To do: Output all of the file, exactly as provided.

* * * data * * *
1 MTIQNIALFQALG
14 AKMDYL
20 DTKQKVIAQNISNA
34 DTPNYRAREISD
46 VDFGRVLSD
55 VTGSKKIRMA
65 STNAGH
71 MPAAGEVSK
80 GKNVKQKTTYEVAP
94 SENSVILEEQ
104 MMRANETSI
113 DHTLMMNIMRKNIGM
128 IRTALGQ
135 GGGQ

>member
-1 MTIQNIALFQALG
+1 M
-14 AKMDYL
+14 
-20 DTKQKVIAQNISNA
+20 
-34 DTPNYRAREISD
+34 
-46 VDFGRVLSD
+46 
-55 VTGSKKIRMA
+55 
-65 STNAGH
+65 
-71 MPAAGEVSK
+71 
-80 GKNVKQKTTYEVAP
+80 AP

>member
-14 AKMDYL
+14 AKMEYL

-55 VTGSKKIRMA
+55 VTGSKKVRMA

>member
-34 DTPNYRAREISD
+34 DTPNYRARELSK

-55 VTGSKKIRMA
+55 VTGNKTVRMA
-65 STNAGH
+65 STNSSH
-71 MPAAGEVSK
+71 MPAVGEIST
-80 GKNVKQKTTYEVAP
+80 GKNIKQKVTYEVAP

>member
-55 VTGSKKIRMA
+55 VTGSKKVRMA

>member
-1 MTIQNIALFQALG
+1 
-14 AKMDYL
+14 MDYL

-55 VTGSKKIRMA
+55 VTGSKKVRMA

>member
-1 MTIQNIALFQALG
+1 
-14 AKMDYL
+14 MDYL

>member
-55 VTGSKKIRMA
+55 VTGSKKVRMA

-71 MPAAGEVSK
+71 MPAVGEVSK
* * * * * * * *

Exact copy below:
1 MTIQNIALFQALG
14 AKMDYL
20 DTKQKVIAQNISNA
34 DTPNYRAREISD
46 VDFGRVLSD
55 VTGSKKIRMA
65 STNAGH
71 MPAAGEVSK
80 GKNVKQKTTYEVAP
94 SENSVILEEQ
104 MMRANETSI
113 DHTLMMNIMRKNIGM
128 IRTALGQ
135 GGGQ

>member
-1 MTIQNIALFQALG
+1 M
-14 AKMDYL
+14 
-20 DTKQKVIAQNISNA
+20 
-34 DTPNYRAREISD
+34 
-46 VDFGRVLSD
+46 
-55 VTGSKKIRMA
+55 
-65 STNAGH
+65 
-71 MPAAGEVSK
+71 
-80 GKNVKQKTTYEVAP
+80 AP

>member
-14 AKMDYL
+14 AKMEYL

-55 VTGSKKIRMA
+55 VTGSKKVRMA

>member
-34 DTPNYRAREISD
+34 DTPNYRARELSK

-55 VTGSKKIRMA
+55 VTGNKTVRMA
-65 STNAGH
+65 STNSSH
-71 MPAAGEVSK
+71 MPAVGEIST
-80 GKNVKQKTTYEVAP
+80 GKNIKQKVTYEVAP

>member
-55 VTGSKKIRMA
+55 VTGSKKVRMA

>member
-1 MTIQNIALFQALG
+1 
-14 AKMDYL
+14 MDYL

-55 VTGSKKIRMA
+55 VTGSKKVRMA

>member
-1 MTIQNIALFQALG
+1 
-14 AKMDYL
+14 MDYL

>member
-55 VTGSKKIRMA
+55 VTGSKKVRMA

-71 MPAAGEVSK
+71 MPAVGEVSK